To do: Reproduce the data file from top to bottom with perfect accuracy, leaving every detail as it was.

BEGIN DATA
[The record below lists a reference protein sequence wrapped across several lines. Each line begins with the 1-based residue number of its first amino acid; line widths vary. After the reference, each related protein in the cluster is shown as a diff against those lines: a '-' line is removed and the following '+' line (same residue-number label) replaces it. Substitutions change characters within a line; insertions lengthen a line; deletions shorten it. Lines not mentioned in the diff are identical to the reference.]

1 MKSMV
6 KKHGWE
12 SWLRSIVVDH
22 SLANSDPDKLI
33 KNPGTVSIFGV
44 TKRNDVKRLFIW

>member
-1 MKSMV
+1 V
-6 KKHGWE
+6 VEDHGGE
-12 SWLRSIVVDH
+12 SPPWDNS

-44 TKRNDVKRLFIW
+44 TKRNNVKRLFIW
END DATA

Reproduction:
[The record below lists a reference protein sequence wrapped across several lines. Each line begins with the 1-based residue number of its first amino acid; line widths vary. After the reference, each related protein in the cluster is shown as a diff against those lines: a '-' line is removed and the following '+' line (same residue-number label) replaces it. Substitutions change characters within a line; insertions lengthen a line; deletions shorten it. Lines not mentioned in the diff are identical to the reference.]

1 MKSMV
6 KKHGWE
12 SWLRSIVVDH
22 SLANSDPDKLI
33 KNPGTVSIFGV
44 TKRNDVKRLFIW

>member
-1 MKSMV
+1 V
-6 KKHGWE
+6 VEDHGGE
-12 SWLRSIVVDH
+12 SPPWDNS

-44 TKRNDVKRLFIW
+44 TKRNNVKRLFIW